For my birthday I was given a voucher for a back massage and a manicure. So this morning, I went to have both.
The young woman, Rachel*, who was doing the back massage looked vaguely familiar. However, as I still live in the town where I taught, there are a large number of young people that I think that about. Either I’ve taught them, or I saw them around the school. I’ve tried to stop looking quizzically at older teenagers and twenty-somethings though, because it does get me some funny looks.
Anyway, after my back massage, I had my nails done. This was a whole new experience. My nailcare routine consists of trying , and failing, not to bite my nails when they inevitably snag. (A fact that was quite obvious, and my lack of nail care routine caused a look of horror to flit across Rachel’s face.)
It turns out that, like having your hair done, having your nails done is quite a social thing where you discuss the inevitable questions such as the weather, weekend plans and what you do for a living.
Rachel and I discussed my job, and my current commute and also my new job which I’ll be starting at the end of June. The aim of my new role will be to encourage kids to see that doing science is worthwhile and attainable.
Which led onto a discussion about what Rachel did at school (and it turns out that I did know her) and how she had enjoyed science, particularly Biology. In fact, she said that if she wasn’t a beauty therapist she would do something with biology. Then she asked a question that knocked me for six.
‘But,’ she asked, ‘what can you do in science apart from work in a lab or teach?’
Gosh. We have a long way to go. Here was a young woman who, to do her job, requires an in depth knowledge of anatomy and physiology, who thought that science was only used in a lab.
I pointed this out to her, and she agreed that she did use a knowledge of biology in her job.
This anecdotal evidence about lack of careers knowledge backs up the findings of a number of reports published in the last 18 months. Ofsted, ASPIRES (pdf), the PearsonThinktank, and Gatsby have all looked at the quality of careers provision and made recommendations about how it can be improved.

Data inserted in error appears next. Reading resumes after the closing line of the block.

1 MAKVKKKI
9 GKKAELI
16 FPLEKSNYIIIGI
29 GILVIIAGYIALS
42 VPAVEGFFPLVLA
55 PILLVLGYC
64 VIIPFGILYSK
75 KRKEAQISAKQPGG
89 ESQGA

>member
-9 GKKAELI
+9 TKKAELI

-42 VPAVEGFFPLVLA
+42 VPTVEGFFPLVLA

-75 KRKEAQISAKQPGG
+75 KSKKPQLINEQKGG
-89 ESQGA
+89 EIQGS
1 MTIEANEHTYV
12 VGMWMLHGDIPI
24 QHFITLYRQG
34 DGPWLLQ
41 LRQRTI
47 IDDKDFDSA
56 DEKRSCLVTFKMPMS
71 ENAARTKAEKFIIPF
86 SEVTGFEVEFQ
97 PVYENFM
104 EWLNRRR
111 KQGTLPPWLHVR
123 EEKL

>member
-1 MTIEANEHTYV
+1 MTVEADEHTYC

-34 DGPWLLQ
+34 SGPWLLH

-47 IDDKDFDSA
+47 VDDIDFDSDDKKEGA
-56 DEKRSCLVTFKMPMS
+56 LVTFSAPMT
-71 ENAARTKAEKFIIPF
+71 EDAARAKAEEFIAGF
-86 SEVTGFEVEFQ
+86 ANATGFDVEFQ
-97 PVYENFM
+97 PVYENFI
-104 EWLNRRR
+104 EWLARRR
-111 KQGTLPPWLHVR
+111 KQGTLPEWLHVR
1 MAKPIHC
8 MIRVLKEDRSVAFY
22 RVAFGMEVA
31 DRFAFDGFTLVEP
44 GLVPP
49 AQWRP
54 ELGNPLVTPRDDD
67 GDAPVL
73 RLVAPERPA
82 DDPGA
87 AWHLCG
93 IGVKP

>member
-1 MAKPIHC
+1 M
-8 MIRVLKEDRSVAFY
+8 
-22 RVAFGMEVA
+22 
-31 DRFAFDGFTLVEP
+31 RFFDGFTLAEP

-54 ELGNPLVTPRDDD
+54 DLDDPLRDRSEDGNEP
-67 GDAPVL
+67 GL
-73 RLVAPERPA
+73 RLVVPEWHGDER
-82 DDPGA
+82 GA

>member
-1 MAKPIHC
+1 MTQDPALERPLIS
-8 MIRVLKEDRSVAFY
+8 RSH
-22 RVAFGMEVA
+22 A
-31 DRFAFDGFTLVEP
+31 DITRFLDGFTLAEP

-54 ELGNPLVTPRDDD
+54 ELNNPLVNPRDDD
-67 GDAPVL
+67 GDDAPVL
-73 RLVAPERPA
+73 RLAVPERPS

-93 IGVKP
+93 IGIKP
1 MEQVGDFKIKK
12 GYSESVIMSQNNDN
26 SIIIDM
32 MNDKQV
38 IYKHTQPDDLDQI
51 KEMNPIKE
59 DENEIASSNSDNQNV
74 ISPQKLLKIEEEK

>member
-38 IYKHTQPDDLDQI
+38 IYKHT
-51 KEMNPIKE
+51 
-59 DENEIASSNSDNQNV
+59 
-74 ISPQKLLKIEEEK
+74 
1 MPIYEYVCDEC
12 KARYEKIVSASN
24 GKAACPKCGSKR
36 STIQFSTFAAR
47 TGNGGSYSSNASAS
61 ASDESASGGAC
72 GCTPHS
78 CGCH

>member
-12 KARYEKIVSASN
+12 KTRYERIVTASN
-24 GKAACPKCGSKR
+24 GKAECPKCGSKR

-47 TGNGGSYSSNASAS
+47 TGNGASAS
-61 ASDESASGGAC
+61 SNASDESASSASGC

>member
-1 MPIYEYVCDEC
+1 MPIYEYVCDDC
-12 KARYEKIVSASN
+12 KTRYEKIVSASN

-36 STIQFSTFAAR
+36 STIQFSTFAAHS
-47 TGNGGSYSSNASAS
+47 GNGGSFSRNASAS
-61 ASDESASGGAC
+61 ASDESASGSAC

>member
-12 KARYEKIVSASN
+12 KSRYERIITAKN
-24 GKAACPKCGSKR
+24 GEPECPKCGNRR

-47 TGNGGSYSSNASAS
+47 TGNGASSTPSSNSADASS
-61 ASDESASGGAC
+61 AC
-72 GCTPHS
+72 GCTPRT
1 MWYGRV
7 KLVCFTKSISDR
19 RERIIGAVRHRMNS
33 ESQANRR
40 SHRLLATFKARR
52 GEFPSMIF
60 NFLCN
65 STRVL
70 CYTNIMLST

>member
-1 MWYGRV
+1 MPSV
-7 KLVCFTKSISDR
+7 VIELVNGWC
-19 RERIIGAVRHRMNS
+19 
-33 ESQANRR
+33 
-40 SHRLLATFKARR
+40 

The ASPIRES project at Kings College London give the following recommendations amongst others:
o earlier intervention – from primary school
o break the ‘science = scientist’ link
o embed STEM careers awareness in science lessons
The Gatsby Good Careers guidance report also mentions this link between curriculum and careers and recommend that:
“All teachers should link curriculum learning with careers. STEM subject teachers should highlight the relevance of STEM subjects for a wide range of future career paths.”
When I am running courses, I try to include a session about the importance of science teachers in linking school science to the world of work. The current state of specialist careers advice is very poor in many schools and if teachers don’t tell kids what they can do with a science qualification then they won’t ever find out.
I’m not suggesting a hard sell, but if you’re teaching neutralisation reactions, then highlight that these practical skills are needed in the pharmaceutical industry. If you’re teaching balanced forces, highlight that structural engineers use the same theory to carry out calculations to ensure that buildings don’t fall down. If you’re teaching about the body in primary school, then you could ask a beauty therapist to come in and talk to the children about their job and how they need to know all about the skeleton and muscles.
If teachers don’t know what jobs are available with a science qualification then these websites might be useful:
So, if you are a teacher highlight links between the curriculum and possible careers. If you don’t, who will?
*not her real name.